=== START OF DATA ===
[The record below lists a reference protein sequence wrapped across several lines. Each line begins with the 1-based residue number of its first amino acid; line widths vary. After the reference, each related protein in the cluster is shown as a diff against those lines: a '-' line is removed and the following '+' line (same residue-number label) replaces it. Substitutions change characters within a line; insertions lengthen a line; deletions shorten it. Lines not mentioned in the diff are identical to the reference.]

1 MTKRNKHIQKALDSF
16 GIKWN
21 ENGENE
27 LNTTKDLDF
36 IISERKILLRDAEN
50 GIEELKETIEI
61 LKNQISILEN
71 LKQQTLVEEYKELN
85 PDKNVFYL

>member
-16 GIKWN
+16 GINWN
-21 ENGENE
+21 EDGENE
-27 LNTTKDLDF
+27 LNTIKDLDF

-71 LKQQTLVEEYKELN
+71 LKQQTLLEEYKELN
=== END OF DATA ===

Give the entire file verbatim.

[The record below lists a reference protein sequence wrapped across several lines. Each line begins with the 1-based residue number of its first amino acid; line widths vary. After the reference, each related protein in the cluster is shown as a diff against those lines: a '-' line is removed and the following '+' line (same residue-number label) replaces it. Substitutions change characters within a line; insertions lengthen a line; deletions shorten it. Lines not mentioned in the diff are identical to the reference.]

1 MTKRNKHIQKALDSF
16 GIKWN
21 ENGENE
27 LNTTKDLDF
36 IISERKILLRDAEN
50 GIEELKETIEI
61 LKNQISILEN
71 LKQQTLVEEYKELN
85 PDKNVFYL

>member
-16 GIKWN
+16 GINWN
-21 ENGENE
+21 EDGENE
-27 LNTTKDLDF
+27 LNTIKDLDF

-71 LKQQTLVEEYKELN
+71 LKQQTLLEEYKELN